I was excited to find Marie Kondo's The Life-Changing Magic of Tidying Up at the library since I had read great things about this book.
It's a tiny book full of wonderful tips and information about decluttering and organizing your home. While I found her references to treating items as living things a little disconcerting at first, I thought that the different perspective that the author gives on this subject was interesting and thought-provoking.
I have read lots and lots of books, magazine articles and blog posts about organizing and decluttering. Every year, right after Christmas, you can find me going through each room in our home and trying to organize and declutter the same things I organized and decluttered the year before. I thought this would be just another book that would give me the same information in a different way. But that was definitely not the case. Right from the first page, the author throws all the accepted organizing rules right out the window. Her advice on organizing by category, instead of by room, what to throw away and even how to fold clothing was different from anything I had read before.
One of the most eye-opening things I read was the advice the author gave about the greetings cards we can't bear to part with. She writes:
"This means that each card has fulfilled its purpose the moment the receiver finishes reading it."This advice freed me of the guilt I feel when thinking about throwing away a card or letter. I realized that I don't need to feel guilty because I have received the message that the sender wanted me to have. She goes on to say that we should keep cards that "spark joy" in our hearts, a recurring theme in her book.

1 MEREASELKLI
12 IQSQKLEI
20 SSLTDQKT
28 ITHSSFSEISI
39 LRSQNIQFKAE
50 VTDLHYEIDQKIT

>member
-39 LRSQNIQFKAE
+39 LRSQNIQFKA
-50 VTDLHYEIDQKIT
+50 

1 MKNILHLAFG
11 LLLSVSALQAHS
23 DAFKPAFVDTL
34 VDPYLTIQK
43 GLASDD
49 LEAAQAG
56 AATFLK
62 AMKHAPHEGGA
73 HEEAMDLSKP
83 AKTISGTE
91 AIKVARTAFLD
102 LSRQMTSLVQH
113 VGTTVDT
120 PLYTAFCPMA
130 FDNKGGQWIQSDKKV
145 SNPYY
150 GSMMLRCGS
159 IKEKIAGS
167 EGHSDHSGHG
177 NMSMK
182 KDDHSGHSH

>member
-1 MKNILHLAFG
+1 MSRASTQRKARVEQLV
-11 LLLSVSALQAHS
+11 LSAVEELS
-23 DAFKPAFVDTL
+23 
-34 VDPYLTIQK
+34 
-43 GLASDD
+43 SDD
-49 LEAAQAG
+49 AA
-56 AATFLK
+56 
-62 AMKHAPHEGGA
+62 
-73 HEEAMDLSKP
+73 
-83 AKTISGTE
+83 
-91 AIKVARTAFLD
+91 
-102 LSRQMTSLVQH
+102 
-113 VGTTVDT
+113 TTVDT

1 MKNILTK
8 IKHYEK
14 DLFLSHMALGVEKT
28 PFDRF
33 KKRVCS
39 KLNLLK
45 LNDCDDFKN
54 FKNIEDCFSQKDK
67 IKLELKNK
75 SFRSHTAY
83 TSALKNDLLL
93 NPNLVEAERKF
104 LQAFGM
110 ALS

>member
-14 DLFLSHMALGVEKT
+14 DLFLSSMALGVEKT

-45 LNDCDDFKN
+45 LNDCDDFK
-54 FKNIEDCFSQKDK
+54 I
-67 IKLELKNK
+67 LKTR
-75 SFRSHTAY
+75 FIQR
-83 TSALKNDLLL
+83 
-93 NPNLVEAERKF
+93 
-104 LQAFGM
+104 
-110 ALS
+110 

For me, organizing and decluttering has always been a tug of war between my frugal self and my minimalist self. I hate to let anything go that might be used in the future and might save us money months from now. This quote from the book was especially thought-provoking:
"Of course, I am not saying that my clients have never regretted discarding something. Far from it. You should expect this to happen at least three times during the tidying process, but don't let it worry you. Even though my clients have regretted parting with something, they never complain. They have already learned through experience that any problem caused by lack of something can be solved through action."I don't need to let the fear of regret stop me from letting go of something. If I do find myself in that situation, I can take action and challenge myself to find something else that I could use or find some other way to solve the problem.
Two other quotes from the book that challenged me:
"But when we really delve into the reasons for why we can't let something go, there are only two: an attachment to the past or a fear for the future."
"...we should be choosing what we want to keep, not what we want to get rid of."I really enjoyed the new ideas and insight into organizing and decluttering that I learned from this book. Now the hard part begins: putting the ideas into practice.